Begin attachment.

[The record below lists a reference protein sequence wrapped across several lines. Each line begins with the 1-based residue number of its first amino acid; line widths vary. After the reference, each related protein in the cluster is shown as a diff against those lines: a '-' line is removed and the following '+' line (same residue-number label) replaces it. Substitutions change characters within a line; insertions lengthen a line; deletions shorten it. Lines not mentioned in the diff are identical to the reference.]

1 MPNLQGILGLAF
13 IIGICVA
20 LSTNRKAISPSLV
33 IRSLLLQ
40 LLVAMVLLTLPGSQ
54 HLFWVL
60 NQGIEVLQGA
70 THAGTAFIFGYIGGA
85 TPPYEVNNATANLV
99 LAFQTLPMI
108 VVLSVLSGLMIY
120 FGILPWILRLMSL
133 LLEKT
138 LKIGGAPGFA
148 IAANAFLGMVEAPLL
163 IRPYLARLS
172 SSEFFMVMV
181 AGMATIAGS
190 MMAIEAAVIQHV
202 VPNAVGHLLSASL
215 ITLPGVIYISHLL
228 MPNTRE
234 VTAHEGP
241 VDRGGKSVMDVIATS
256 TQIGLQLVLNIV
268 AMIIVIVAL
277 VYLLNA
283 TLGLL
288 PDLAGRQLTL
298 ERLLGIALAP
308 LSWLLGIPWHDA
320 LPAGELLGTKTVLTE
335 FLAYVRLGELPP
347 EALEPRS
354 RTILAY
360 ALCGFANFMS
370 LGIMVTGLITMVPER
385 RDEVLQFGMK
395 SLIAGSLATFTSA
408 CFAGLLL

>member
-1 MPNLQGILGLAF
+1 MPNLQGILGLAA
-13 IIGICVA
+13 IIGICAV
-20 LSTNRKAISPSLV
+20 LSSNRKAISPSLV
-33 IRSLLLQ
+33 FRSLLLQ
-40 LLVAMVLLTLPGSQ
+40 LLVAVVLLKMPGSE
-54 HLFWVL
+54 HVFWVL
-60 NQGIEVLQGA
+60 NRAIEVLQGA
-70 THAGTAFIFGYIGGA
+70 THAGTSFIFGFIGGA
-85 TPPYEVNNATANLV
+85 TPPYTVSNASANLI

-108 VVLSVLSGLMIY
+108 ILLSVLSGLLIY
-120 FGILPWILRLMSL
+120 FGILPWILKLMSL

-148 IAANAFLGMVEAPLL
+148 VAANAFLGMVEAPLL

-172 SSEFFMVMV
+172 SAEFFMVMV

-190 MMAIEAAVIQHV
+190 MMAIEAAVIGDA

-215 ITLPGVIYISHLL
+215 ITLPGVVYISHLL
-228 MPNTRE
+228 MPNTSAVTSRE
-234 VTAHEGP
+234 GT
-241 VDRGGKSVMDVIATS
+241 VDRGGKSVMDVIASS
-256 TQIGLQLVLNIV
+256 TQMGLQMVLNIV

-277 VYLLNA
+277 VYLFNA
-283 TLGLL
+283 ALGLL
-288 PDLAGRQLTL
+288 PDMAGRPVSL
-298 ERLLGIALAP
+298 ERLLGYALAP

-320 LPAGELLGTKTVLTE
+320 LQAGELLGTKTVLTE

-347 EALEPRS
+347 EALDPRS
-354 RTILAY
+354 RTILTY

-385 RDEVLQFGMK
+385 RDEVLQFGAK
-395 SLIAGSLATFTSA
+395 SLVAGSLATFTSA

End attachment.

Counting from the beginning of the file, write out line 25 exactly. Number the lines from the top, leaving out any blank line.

241 VDRGGKSVMDVIATS